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Study Finds Director Pay Rising Sharply words going here here

It pays to sit on the board of an oil, mining or energy company.

Directors in the basic materials sector of the Standard & Poor’s 500 index had the highest pay compared with directors of companies in other industries, according to a new study by Equilar, an executive compensation firm in Redwood City, Calif. Their median retainer last year was $275,000, a 23.6 percent increase from 2010.

Overall, for companies in the S&P 500, director pay hit a new high of $233,600 last year, according to Equilar, up 16.8 percent from 2010.

The next highest paid were directors of technology and health care companies, where the median retainers were $265,000 each, up 15.8 percent for tech and 16.5 percent in health care. The pay of directors at consumer goods companies was $225,000, up 12.5 percent.

Financial services was second lowest, next to utility companies. Median director pay was $205,000, up 16 percent.

Director pay is on the rise while boards face greater scrutiny by proxy advisory services and activist shareholders. Boards are confronting more disclosure requirements and tougher regulations.

“We anticipate similar increases in the near future for directors as demands continue to grow in the post-Dodd Frank environment,” said Matt Wolfson, a senior consultant with Meridian Compensation Partners.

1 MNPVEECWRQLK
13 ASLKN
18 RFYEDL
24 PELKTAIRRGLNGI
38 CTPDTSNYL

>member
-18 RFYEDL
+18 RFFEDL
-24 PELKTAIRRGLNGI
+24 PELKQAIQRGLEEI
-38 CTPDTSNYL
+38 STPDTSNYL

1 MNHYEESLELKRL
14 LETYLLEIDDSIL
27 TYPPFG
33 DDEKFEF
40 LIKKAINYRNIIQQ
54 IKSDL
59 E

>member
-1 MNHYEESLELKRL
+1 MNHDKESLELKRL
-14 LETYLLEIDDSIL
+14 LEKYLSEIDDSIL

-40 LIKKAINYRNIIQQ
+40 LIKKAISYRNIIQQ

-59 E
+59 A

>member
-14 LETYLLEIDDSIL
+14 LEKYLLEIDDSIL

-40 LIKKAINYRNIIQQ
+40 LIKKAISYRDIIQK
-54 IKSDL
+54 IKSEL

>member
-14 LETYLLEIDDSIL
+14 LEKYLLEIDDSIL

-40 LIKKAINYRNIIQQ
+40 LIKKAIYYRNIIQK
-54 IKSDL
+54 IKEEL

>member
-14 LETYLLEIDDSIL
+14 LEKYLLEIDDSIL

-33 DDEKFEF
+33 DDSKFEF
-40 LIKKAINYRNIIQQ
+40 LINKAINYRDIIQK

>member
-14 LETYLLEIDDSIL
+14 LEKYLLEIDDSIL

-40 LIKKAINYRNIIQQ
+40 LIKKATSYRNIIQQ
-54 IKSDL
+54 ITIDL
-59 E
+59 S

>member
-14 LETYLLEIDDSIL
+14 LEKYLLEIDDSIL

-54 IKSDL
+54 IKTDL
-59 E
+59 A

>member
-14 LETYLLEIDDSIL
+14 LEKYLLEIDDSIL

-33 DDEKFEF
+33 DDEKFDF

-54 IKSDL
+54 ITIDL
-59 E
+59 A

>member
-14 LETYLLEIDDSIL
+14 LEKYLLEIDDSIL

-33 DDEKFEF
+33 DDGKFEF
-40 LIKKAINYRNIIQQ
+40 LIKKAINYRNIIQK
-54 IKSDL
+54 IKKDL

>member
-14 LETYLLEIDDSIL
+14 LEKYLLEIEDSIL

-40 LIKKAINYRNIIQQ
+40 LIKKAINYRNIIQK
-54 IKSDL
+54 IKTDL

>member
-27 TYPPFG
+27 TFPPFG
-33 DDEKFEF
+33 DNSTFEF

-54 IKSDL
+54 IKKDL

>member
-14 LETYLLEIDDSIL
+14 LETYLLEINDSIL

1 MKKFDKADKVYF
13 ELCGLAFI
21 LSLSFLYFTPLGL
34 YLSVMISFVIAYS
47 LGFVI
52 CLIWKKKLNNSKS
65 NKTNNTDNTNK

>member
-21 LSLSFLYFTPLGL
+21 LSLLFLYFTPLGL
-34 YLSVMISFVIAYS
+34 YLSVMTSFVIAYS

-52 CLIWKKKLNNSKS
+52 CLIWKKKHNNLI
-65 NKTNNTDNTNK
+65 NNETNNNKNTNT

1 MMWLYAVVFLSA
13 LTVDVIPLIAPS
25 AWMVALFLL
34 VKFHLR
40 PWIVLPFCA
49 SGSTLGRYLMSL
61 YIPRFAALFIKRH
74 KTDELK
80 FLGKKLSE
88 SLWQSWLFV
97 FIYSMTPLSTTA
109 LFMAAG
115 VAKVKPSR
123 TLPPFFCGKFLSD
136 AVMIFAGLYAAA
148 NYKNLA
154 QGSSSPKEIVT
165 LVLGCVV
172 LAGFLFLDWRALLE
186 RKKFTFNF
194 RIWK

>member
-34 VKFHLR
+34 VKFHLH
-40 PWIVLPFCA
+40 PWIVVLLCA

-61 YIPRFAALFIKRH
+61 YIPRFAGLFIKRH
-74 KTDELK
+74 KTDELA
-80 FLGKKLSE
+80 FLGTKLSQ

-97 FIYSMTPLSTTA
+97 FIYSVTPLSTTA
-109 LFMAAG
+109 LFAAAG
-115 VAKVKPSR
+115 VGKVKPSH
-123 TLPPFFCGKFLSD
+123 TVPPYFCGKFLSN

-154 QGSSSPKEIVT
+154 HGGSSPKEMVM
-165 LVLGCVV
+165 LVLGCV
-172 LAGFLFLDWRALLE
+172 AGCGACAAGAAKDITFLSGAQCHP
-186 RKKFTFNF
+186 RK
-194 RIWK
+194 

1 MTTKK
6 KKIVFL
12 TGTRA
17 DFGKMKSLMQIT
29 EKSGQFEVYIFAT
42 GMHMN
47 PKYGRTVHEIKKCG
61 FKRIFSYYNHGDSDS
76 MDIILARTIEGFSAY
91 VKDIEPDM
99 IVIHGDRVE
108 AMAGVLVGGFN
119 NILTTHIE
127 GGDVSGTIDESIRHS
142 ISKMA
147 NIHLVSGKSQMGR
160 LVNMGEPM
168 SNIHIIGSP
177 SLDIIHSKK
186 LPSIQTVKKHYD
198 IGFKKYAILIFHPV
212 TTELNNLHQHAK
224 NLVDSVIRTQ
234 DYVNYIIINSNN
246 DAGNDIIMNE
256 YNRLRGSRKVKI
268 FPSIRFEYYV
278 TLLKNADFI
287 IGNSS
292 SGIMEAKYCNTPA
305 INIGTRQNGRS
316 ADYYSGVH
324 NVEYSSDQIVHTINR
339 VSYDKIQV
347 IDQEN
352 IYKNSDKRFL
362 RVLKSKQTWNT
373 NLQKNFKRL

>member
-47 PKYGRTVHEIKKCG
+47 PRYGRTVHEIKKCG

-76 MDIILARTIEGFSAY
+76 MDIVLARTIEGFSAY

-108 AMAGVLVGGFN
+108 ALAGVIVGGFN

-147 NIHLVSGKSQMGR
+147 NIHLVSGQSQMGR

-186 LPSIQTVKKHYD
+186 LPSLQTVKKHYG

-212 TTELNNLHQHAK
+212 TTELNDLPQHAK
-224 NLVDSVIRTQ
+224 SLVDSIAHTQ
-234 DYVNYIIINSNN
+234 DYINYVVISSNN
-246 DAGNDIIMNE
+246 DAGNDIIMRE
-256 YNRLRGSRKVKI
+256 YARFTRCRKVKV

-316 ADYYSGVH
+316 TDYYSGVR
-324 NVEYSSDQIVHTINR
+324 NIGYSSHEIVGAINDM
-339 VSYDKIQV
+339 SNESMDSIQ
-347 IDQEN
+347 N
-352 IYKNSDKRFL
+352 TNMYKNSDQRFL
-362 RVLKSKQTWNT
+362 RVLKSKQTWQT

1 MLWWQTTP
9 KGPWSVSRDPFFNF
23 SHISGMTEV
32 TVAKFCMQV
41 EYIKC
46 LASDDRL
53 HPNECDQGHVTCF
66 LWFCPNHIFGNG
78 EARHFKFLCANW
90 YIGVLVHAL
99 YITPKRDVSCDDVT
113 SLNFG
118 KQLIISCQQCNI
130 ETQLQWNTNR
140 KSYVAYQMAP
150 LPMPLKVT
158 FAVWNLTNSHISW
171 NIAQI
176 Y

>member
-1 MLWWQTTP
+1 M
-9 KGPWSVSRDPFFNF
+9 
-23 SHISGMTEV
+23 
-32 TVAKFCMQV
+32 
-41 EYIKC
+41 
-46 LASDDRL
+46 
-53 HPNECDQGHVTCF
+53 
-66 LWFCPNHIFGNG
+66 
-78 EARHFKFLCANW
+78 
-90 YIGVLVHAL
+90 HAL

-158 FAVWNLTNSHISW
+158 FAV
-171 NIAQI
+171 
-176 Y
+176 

Institutional Shareholder Services, a proxy advisory firm in Rockville, Md., is pushing to limit the number of boards that non-chief executive directors sit on at any one time. ISS now puts the limit at six boards. By 2017, it will recommend no more than five boards.

“There’s too much work and too much time required” of directors, said Carol Bowie, the proxy advisory firm’s head of research in the Americas. Rising director pay is a reflection of the greater time commitment, she said.

Pay is also on the rise as courts crack down on compensation plans for non-executive directors. A Delaware court ruled this year that plans should be evaluated under stricter standards, particularly where directors were deciding on equity compensation.

The Equilar study found that 97.8 percent of S&P 500 company directors had some of their pay in cash, 36 percent had some stock and 59.4 percent had restricted stock units. In health care, 70 percent of the companies offered stock units as part of director pay. In financial services, only 48 percent offered units.

Director roles matter, too. Non-executive board chairmen had a median retainer of $387,500, up 12.7 percent from 2010.

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